Thursday, May 29, 2014

What Happened Here by Bonnie ZoBell

Author Bonnie ZoBell

What Happened Here by Bonnie ZoBell ( Press 53 Winston-Salem, NC)  $17.95
Review by Doug Holder

The North Park section of San Diego, the setting for Bonnie ZoBell’s novella and collection of short stories titled: What Happened Here  is not unlike Somerville, Mass. It is an artsy, offbeat section of the city that like our town (Until gentrification digs its claws in) houses stories about artists, beautiful losers, misfits, teachers, and other eclectic types. But unlike our burg these people live in the shadow of the 1978 airline crash that decimated the city. I noticed that the title What Happened Here doesn’t have a question mark. This may be true because the denizens of this neck of the woods are painfully aware of their tragic history. In one harrowing passage in the title novella, Lenora, the narrator of the story, tells us about the destruction and carnage:

“ A few neighbors who happened to look up when they heard a loud crunching sound and saw the out-of-control jet careening to the right, fire and smoke shooting out from behind before the plane slammed into the earth at 300 miles per hour just behind my house. The explosion was instantaneous—an enormous fireball whooshed into the sky, a mushroom of smoke and debris. Scraps of clothing leaped onto telephone poles, body parts fell on roofs, tray tables scattered across driveways. Airplane seats landed on front lawns, arms and legs descended on patios, and a torso fell through the windshield of a moving vehicle.”

Behind this backdrop of tragedy—the small everyday struggles of ordinary folks continue.  The neighborhood and its people slowly heal, but the open wound is just beneath the scab. Having worked as a mental health worker at McLean Hospital (Outside of Boston) for the past 30 years or so I admired the way ZoBell portrayed John, Lenora’s husband—a manic depressive journalist deeply mired in a clinical funk as he researches the disaster for the newspaper he writes for. ZoBell has Lenora describe the cycling down of her husband with clinical and emotional acuity:

“… the monster had swallowed my husband whole. He couldn’t sleep, concentrate, get food down, remember, or forget. When we went out to dinner, he didn’t speak. I dragged him to a play, but he couldn’t follow the plot….He kicked one of the dogs. Suddenly he slept thirty-six hours straight…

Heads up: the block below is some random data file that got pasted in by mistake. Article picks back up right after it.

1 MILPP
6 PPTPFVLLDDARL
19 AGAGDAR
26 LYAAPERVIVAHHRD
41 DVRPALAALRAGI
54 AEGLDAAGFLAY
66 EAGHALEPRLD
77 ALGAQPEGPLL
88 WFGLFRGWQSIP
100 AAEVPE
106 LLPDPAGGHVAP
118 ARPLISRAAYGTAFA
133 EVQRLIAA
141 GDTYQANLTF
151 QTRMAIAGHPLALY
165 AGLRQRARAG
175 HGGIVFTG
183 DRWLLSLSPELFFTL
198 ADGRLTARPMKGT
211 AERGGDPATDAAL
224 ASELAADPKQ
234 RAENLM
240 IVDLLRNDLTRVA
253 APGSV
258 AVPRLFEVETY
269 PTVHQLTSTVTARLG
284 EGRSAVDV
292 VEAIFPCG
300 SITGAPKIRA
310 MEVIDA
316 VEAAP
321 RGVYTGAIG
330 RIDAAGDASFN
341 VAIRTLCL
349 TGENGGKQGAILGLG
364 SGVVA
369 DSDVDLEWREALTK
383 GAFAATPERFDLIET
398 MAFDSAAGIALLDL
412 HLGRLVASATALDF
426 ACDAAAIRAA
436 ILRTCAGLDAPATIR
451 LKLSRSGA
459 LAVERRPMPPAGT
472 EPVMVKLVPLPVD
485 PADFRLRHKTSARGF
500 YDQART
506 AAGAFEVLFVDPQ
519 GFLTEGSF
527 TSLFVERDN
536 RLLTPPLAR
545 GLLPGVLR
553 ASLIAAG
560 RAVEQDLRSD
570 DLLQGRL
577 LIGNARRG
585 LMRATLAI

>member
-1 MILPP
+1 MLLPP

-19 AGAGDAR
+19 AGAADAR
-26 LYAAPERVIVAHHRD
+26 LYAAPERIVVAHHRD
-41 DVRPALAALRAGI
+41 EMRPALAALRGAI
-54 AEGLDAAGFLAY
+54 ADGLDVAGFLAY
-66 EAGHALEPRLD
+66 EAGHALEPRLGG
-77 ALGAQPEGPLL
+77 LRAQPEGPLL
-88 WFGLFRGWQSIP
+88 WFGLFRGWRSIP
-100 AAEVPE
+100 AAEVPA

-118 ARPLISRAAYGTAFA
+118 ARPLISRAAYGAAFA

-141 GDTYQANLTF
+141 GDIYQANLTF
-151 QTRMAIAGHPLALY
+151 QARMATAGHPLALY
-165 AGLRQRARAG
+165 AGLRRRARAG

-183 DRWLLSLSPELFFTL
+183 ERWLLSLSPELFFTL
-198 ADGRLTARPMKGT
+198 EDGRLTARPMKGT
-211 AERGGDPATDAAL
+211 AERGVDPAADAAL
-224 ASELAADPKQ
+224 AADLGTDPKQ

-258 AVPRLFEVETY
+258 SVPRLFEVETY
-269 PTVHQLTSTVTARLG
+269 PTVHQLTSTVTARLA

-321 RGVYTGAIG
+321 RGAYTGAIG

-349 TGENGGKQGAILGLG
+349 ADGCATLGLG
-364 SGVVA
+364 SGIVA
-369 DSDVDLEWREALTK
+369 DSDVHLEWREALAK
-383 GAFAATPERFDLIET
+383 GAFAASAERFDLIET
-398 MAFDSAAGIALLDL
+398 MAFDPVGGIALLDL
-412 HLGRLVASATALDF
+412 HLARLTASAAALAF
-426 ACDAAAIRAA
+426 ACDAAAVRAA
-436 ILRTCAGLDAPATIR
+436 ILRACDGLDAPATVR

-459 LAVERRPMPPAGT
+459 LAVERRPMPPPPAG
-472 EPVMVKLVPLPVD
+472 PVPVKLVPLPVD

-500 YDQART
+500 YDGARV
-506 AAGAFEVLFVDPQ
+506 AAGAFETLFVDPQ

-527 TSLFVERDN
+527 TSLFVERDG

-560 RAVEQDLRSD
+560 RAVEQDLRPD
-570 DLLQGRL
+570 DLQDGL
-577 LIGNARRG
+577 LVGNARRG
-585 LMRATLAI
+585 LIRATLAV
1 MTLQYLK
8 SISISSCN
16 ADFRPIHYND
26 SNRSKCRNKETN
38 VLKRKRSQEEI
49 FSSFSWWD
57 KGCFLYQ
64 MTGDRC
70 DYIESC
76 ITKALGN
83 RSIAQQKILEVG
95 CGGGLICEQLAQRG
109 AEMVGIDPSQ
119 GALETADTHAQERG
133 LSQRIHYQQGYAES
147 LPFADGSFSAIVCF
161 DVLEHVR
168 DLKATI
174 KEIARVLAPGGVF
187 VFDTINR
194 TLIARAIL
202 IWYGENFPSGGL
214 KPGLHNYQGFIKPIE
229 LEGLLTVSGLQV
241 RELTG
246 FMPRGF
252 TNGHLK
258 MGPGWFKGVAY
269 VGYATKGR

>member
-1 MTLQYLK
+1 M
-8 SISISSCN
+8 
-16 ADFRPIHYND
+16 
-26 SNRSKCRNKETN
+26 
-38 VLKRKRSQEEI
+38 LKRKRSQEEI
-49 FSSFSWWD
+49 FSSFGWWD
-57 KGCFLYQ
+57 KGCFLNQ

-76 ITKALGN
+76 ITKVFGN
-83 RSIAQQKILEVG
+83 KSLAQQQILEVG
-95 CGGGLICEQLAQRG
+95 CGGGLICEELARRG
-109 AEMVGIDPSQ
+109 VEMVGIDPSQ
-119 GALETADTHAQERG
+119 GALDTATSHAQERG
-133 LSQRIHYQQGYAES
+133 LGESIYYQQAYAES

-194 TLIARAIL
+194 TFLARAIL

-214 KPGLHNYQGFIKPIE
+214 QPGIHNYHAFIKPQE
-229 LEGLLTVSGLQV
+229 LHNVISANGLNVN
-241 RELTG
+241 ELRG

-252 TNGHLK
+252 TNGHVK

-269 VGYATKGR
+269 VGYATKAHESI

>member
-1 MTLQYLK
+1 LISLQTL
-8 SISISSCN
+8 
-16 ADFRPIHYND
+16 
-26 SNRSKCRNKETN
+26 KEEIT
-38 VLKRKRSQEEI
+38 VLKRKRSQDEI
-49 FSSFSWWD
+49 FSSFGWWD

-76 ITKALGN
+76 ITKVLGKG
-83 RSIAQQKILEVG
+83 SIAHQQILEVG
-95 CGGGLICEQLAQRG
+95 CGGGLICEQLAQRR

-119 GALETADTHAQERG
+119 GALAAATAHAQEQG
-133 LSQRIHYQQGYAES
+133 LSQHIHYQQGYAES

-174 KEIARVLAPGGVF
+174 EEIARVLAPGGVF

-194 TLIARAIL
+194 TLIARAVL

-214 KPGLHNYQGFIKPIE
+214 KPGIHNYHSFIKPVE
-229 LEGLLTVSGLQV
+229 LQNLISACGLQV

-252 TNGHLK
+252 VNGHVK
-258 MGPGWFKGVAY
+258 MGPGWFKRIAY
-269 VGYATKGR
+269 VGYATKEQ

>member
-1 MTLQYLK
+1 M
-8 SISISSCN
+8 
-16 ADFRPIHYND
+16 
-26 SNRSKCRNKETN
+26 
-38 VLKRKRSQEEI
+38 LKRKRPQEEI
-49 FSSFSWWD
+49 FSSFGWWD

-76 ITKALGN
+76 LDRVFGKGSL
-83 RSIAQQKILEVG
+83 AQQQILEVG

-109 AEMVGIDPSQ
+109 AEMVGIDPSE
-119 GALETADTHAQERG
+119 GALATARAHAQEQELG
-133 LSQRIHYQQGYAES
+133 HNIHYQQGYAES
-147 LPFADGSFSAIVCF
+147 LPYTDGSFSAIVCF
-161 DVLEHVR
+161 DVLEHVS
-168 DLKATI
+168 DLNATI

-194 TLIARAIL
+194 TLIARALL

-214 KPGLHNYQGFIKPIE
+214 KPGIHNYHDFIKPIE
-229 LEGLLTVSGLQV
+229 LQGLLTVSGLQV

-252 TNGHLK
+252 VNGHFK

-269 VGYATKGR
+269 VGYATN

He took solitary walks around North Park to get his endorphins going. ‘It’s weird,’ he told me when he got back. ‘It’s like I can’t tell the difference between me and the outside world, like the same problems out on the street are going on inside me. A spiraling vessel shrieks to the ground, the trees are burning, fruit sizzles on the branches. Hands are hanging from telephone poles… the smell, faces missing, the earth churning like an earthquake. I can’t tell whether I’m awake or in a dream.”

Throughout the novella ZoBell has fully fleshed characters in a fully fleshed neighborhood striving to find a modicum of peace.

One of the short stories that I thought was beautifully rendered was “Sea Life.” Here we have Sean, a young man newly graduated from college and decidedly adrift. Again with ZoBell’s genius for setting, she has her character adrift at sea, on a surfboard, guided spiritually by a school of dolphins. If we are aware—nature signals us all the time—but we have to unplug our earphones, all the complicated wires, and look, listen and feel. And in this story the dolphins seem to signal something about simplicity, and following one’s own path. Here Sean describes a mother dolphin and her calf as they follow him and offer him insight and a bigger picture of the world than he can see now with his tunnel vision:

“She glides away, then back—and the calf does, too, in concert. Like any mother in the wild, whenever her calf drifts too close to Sean, she shepherds him away. But then she turns back and clacks and tattles and clicks, making creaking sounds, whistles. Every time her head surfaces and he can’t see, she’s got that dopey smile on. Guiless. Ridiculous. Sincere.
He feels honored, a diplomat to the sea. He knows that this isn’t common, that dolphins don’t careen up to human beings to visit unless they feel utterly safe. The dolphin must know he’s a good person, that he only wants peace. Simplicity, Freedom. He reaches his palms into the liquid velvet, launches himself and his board further away from what he knows, toward the horizon, realizing this dolphin is less menacing than many of the humans he knows.”

I think ZoBell is a poet of sorts of her city—the common man and the yin and yang of existence.
Highly Recommended.

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